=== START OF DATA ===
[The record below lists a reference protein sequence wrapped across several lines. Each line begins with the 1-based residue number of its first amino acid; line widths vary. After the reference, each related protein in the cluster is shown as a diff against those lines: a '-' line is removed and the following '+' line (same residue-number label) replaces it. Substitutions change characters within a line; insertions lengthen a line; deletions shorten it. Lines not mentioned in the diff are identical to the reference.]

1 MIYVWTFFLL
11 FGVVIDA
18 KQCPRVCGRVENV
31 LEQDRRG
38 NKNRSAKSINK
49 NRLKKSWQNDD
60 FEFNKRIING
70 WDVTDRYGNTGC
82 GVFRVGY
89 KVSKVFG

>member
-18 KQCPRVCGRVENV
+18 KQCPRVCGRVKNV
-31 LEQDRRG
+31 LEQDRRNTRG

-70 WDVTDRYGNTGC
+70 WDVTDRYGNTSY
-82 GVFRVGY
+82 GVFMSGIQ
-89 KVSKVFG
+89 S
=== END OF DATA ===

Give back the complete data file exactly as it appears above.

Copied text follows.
[The record below lists a reference protein sequence wrapped across several lines. Each line begins with the 1-based residue number of its first amino acid; line widths vary. After the reference, each related protein in the cluster is shown as a diff against those lines: a '-' line is removed and the following '+' line (same residue-number label) replaces it. Substitutions change characters within a line; insertions lengthen a line; deletions shorten it. Lines not mentioned in the diff are identical to the reference.]

1 MIYVWTFFLL
11 FGVVIDA
18 KQCPRVCGRVENV
31 LEQDRRG
38 NKNRSAKSINK
49 NRLKKSWQNDD
60 FEFNKRIING
70 WDVTDRYGNTGC
82 GVFRVGY
89 KVSKVFG

>member
-18 KQCPRVCGRVENV
+18 KQCPRVCGRVKNV
-31 LEQDRRG
+31 LEQDRRNTRG

-70 WDVTDRYGNTGC
+70 WDVTDRYGNTSY
-82 GVFRVGY
+82 GVFMSGIQ
-89 KVSKVFG
+89 S